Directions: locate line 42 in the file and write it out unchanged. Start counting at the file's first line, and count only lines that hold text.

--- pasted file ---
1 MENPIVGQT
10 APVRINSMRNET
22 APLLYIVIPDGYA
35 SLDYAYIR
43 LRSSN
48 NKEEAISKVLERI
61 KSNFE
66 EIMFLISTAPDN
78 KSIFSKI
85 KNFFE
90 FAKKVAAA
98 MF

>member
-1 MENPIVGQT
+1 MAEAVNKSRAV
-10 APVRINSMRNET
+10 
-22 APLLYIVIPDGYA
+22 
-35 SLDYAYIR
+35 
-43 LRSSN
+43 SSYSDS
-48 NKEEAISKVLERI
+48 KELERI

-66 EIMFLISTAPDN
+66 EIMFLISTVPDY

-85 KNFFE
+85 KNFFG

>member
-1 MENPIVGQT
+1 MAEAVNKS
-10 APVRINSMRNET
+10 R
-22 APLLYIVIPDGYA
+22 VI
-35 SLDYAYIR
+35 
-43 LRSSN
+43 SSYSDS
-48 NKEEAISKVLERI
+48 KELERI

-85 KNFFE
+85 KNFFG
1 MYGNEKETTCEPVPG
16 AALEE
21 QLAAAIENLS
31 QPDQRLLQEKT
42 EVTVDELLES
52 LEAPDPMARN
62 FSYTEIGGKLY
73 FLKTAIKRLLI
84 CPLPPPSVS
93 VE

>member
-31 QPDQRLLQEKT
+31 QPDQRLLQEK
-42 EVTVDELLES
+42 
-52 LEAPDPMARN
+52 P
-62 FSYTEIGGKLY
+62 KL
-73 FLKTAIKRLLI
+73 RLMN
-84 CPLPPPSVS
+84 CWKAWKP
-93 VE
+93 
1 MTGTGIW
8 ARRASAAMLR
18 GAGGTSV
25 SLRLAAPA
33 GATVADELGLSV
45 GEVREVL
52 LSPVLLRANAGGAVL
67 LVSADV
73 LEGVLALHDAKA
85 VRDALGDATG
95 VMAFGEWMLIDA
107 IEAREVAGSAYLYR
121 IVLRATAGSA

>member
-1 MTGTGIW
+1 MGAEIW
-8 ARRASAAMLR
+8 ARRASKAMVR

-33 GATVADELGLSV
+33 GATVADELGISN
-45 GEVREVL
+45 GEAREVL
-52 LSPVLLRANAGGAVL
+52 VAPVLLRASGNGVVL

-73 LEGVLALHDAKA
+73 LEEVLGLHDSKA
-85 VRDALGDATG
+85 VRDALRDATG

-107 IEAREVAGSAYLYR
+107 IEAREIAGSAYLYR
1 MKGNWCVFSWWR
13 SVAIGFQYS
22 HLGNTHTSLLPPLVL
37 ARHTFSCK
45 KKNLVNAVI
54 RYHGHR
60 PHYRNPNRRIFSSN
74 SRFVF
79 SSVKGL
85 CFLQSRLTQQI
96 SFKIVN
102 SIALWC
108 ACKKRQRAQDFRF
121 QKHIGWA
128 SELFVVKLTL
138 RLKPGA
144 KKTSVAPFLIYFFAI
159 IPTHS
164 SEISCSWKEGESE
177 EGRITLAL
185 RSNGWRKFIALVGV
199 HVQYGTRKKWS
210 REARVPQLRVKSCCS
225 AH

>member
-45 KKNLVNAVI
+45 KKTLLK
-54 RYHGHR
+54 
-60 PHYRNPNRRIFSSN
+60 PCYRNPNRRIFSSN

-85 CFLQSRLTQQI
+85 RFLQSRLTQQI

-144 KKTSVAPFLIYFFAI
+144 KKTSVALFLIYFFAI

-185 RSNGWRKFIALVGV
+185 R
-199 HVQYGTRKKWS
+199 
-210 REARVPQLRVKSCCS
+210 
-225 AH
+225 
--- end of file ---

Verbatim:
+48 KELERI